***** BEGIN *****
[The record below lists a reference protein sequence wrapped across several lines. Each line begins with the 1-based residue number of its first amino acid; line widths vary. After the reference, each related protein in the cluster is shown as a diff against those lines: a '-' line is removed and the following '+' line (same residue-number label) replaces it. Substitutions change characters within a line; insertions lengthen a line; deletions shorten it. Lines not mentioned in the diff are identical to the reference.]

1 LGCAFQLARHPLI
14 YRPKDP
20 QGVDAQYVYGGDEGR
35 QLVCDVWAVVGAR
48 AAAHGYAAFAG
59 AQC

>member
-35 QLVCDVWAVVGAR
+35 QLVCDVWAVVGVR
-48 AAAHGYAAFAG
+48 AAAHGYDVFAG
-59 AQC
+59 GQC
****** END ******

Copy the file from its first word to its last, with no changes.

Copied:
[The record below lists a reference protein sequence wrapped across several lines. Each line begins with the 1-based residue number of its first amino acid; line widths vary. After the reference, each related protein in the cluster is shown as a diff against those lines: a '-' line is removed and the following '+' line (same residue-number label) replaces it. Substitutions change characters within a line; insertions lengthen a line; deletions shorten it. Lines not mentioned in the diff are identical to the reference.]

1 LGCAFQLARHPLI
14 YRPKDP
20 QGVDAQYVYGGDEGR
35 QLVCDVWAVVGAR
48 AAAHGYAAFAG
59 AQC

>member
-35 QLVCDVWAVVGAR
+35 QLVCDVWAVVGVR
-48 AAAHGYAAFAG
+48 AAAHGYDVFAG
-59 AQC
+59 GQC